The man who wrote the Four Seasons to the top of the charts
Although Frankie Valli stood out front of the Four Seasons, and his name was prefixed to the group’s starting in 1970, the act’s commercial success was equally dependent on their long-time songwriter and keyboardist, Bob Gaudio. Gaudio not only played and sang with the group, but he penned the bulk of their biggest hits, including chart-toppers, “Sherry,” “Big Girls Don’t Cry,” “Walk Like a Man,” “Rag Doll,” the group’s mid-70s comebacks, “Who Loves You” and “December 1963 (Oh What a Night),” and Frankie Valli’s solo hit “Can’t Take My Eyes Off You.” Incredibly, that’s just a few of his accomplishments, as he wrote many more singles, B-sides and album tracks for the Four Seasons, and scored hits with several other acts.
Rhino’s two-disc set collects thirty-six tracks that sample Gaudio’s songwriting, including material from the Four Seasons, Jerry Butler, Chuck Jackson, Cher, Nancy Wilson, Frank Sinatra, Nina Simone, Diana Ross, Roberta Flack, Lene Lovich, Ruthie Henshall, the Royal Teens, Bay City Rollers, Tremeloes, Walker Brothers and Temptations. The Four Seasons material features hits and album tracks, including a pair from the group’s Gaudio-Jake Holmes penned 1969 concept album, The Genuine Imitation Life Gazette. Perhaps more interesting to Four Seasons fans will be songs Gaudio wrote for or turned into hits for other acts.
The Royal Teens’ “Short Shorts” opens the set, as it did Gaudio’s hit-making career. The single rose to #3 in 1958 and Gaudio dropped out of high school to tour, meeting Frankie Valli along the way. Gaudio and Valli joined forces in 1960 to form the Four Seasons with Tommy DeVito and Nick Massi, but it took another two years for them to hit with “Sherry.” Gaudio wrote many of his hits with producer Bob Crewe, and several of the Four Seasons’ songs became hits for other acts. Included in this set are the Tremeloes’ “Silence is Golden,” which had been the B-side of the Four Seasons’ “Rag Doll,” and the Walker Brothers’ “The Sun Ain’t Gonna Shine Anymore,” which had been released in a slower arrangement as a Frankie Valli solo single.
The many covers of Frankie Valli’s 1967 hit “Can’t Take My Eyes Off You” are represented here by a smokey, soul-jazz version by Nancy Wilson that cracked the charts in 1969 and a 1982 disco remake by Boys Town Gang. The Four Seasons 1975 UK hit, “The Night,” is included in both its original version and a non-charting single by Lene Lovich. Reaching farther out are songs that Gaudio wrote for Frank Sinatra, Nina Simone and Diana Ross. Sinatra’s tracks are drawn from Watertown, a concept album written by Gaudio and Jake Holmes that married the singer’s ability to sound forlorn with the songwriters’ pop craft. Ross’ tracks date from 1973′s underappreciated Last Time I Saw Him, recorded during a period in which the Four Seasons were signed to Motown.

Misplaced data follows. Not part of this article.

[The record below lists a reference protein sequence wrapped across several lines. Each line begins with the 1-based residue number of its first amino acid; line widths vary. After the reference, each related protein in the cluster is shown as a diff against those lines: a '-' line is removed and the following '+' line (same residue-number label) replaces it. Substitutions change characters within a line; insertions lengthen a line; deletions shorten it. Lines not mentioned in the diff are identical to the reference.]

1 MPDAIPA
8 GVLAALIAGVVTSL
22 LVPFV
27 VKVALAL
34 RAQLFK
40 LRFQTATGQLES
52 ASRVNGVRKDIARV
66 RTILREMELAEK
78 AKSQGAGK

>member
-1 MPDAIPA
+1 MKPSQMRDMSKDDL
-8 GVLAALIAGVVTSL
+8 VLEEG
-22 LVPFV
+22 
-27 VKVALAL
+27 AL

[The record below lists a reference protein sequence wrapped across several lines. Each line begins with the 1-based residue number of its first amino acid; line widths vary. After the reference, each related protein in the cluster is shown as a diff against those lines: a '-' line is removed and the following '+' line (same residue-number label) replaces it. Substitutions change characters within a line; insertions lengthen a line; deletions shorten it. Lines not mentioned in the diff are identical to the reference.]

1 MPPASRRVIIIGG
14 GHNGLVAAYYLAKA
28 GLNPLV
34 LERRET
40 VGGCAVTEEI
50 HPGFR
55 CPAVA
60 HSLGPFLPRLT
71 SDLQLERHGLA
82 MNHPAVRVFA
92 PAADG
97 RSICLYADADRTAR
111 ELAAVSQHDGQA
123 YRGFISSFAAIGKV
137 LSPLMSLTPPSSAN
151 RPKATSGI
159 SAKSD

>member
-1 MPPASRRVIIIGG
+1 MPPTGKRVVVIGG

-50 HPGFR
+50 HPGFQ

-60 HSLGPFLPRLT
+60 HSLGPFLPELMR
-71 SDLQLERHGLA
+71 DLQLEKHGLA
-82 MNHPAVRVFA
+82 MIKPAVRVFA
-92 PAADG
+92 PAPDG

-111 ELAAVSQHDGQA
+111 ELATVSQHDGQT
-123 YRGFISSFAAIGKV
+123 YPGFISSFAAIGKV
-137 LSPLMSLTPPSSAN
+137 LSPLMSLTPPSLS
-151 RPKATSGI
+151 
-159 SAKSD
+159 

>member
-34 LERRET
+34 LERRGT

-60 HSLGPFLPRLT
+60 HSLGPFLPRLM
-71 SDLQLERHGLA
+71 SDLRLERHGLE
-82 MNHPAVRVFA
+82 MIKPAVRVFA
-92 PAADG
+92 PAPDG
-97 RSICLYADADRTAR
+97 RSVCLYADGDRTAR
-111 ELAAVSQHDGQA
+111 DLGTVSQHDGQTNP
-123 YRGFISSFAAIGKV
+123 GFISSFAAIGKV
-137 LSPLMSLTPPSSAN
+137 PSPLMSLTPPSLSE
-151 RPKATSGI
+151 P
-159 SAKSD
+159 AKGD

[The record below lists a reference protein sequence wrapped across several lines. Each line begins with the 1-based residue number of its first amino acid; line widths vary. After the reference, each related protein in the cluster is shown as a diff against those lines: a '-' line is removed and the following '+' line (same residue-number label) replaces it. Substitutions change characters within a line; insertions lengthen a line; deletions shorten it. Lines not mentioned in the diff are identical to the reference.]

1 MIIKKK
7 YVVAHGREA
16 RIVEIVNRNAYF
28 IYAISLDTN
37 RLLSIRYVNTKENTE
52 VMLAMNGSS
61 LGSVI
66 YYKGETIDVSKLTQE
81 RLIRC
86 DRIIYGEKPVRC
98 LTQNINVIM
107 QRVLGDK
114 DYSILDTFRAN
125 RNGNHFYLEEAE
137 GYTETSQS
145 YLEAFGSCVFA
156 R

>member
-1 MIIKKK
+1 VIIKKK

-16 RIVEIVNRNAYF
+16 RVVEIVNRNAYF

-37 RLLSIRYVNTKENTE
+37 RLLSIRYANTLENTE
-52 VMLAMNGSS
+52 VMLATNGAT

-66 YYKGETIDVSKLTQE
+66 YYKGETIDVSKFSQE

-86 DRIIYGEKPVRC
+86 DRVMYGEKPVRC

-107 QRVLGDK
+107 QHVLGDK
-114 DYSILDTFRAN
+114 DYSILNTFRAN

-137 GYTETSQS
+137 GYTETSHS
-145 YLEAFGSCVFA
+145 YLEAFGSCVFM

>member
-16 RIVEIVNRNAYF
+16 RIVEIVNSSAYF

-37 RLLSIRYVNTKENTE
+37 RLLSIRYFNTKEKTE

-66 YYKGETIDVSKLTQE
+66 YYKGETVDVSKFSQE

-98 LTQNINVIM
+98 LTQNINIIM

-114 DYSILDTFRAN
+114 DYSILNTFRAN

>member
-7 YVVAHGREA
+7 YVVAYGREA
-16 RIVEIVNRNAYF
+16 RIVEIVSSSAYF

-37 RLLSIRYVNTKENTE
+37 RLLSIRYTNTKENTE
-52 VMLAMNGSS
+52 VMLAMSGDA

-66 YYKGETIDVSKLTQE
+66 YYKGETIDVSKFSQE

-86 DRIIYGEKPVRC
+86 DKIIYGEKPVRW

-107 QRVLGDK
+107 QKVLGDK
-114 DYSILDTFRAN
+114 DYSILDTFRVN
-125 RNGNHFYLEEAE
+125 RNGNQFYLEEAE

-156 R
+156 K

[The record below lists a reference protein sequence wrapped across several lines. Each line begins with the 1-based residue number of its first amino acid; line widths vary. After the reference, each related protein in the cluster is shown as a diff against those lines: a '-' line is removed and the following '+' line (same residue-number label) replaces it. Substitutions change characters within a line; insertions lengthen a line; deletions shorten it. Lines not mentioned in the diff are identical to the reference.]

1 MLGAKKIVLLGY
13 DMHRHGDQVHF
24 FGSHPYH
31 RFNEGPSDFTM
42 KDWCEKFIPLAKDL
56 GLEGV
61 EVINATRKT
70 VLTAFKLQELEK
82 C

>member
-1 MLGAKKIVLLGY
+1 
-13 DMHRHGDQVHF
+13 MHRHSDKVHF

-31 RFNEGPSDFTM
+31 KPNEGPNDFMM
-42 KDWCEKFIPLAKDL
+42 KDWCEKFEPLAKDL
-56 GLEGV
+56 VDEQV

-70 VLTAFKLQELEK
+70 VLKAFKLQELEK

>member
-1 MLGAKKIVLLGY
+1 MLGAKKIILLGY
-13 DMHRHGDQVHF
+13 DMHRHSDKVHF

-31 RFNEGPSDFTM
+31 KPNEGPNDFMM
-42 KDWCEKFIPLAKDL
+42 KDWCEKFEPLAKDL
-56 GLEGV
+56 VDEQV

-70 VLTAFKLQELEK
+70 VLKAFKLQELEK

Gaudio’s songwriting moved with the times, gaining social consciousness in the mid-60s, striking a deeper personal resonance with Jake Holmes at decade’s end, resuscitating the Four Seasons chart fortunes in 1975 with “Who Loves You” and “December, 1963 (Oh, What a Night),” and surviving then-modern productions for The Temptations and Roberta Flack. He became a successful record producer and writer for soundtracks and musical theater. His stage work is represented here by two songs from the original London cast recording of Peggy Sue Got Married, and three (including “Sherry”) from the original cast recording of Jersey Boys. The latter is a project that began with Gaudio’s idea of a showcase for the Four Seasons’ material, and blossomed into national and international productions and, in parallel with this set (and two others) a feature film.
Compilation producer Charles Alexander has drawn from both mono (tracks 1, 7, 8, 11) and stereo masters, giving listeners a chance to hear two of the Four Seasons biggest hits in the punchy single mixes that dominated AM radio. These two discs (clocking in at just under two hours) cover the commercial highlights of Gaudio’s career as a hit-making songwriter. There’s more of his craft to be found in the Four Seasons’ albums, Frankie Valli’s solo releases, and his productions for Eric Carmen, Neil Diamond, Barbra Streisand and others. The inclusion of the Four Seasons’ hits is essential to telling his story, but also likely to duplicate the holdings of this set’s primary buyers; then again, with songs this good, who’s going to complain? [©2014 Hyperbolium]